What happens if it stops raining?  If the wet cycle starts to decline, the Upper Basin Water Utilization Project would have to be scaled back through proper management practices under the guidance of the District Management.  The current concept calls for ‘inefficient’ type systems that could easily be converted to more efficient use of available water.   The whole idea of this program is the utilization of ‘excess’ waters in the Devils Lake Basin.  Currently, highly respected forecasters are saying the ‘wet cycle’ will last until the year 2015 in the Devils Lake Basin.

Can the farmer afford this high priced equipment?  The estimated average price per irrigated acre in this project is approximately $1242 per acre including the pivot.  Some areas in the Basin (Sweetwater-Morrison) the average price per acre, including the pivot, is as low as $734.  The full-scale project would include a partnership between the farm operators, state and federal governments.  The investment for the state and federal governments could be far less than other proposed solutions.    For the Test Project portion of this effort, the entire cost is envisioned to be provided by the Project Sponsors to lessen the risk to the participating landowner; upon completion of the Test Project the participating landowner will  be offered the opportunity to purchase any equipment (pivots or pumps) which would have no further use to the Project Sponsors.

Does the Water Utilization Project make economic sense?  The recon-study, using NDSU figures shows a difference of $481 income per acre between traditional cropping composites and the irrigate crop composite.  Using the average estimated cost of $1242 per acre the recon-study shows an estimated return on investment of 42% not including local, state and federal taxes paid on income.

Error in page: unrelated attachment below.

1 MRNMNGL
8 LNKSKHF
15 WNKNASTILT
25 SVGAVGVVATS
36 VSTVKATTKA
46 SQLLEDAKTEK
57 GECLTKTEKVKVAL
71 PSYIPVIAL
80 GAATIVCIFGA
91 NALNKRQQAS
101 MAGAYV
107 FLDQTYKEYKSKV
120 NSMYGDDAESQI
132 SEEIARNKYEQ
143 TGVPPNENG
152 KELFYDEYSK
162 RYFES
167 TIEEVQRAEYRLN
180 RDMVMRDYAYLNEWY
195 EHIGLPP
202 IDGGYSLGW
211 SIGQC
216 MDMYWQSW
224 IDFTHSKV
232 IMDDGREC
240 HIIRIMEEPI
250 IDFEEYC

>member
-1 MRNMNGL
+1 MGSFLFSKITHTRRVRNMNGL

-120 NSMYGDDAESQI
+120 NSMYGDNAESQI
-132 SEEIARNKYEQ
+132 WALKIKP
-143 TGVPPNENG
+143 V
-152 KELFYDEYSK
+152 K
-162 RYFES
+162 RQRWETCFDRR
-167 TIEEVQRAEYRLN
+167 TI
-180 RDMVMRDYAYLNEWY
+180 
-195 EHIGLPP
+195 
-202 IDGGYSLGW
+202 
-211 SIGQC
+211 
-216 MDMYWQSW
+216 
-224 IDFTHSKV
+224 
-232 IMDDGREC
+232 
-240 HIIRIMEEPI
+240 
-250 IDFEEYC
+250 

How is the $1.4 million Test Project  funded?  The Devils Lake Basin Joint Board is currently working with the State Water Commission and the ND Congressional Delegation in funding the Test Project. .  To date local businesses, economic development groups, financial institutions and utilities in the Basin Community have contributed almost $100,000 towards the Test Project.  The State Water Commission has made a contractual commitment to fund 50% of the local Test Project costs, up to $302,000.   U.S. Senator Byron Dorgan and other members of the North Dakota Congressional Delegation have secured federal funding in excess of $900,000 to assist with the project costs.

What is the Time Table to Begin Work on the Test Project?   The contract for the irrigation equipment ($750,000 U.S.) was awarded by the Joint Board in December 2004.  Construction started immediately at the sites and was completed by June 2005 .  Several problems, not anticipated, slowed the application of water on most of the sites in 2005.   NDSU staff completed installation most of their test equipment and soil sampling by the end of 2005.  It is anticipated that full scale operation will be underway during 2006.

What is the next step, if the Test Project proves successful?   If the results of the Test Project show the potential for the Upper Basin Water Utilization Project, the next step is a 4000 acre Pilot Project.   Federal funds have been committed to start preliminary planning, which got underway in early 2006.   The actual decision on whether a Pilot Project,  involving 3000 acres of new farm land, plus existing Test Project acreage will not be made until final results are received from NDSU on the Test Project.

NDSU FINAL REPORT EXECUTIVE SUMMARY

For more information please contact Jeff Frith, Manager of the Devils Lake Basin Joint Water Resource Board.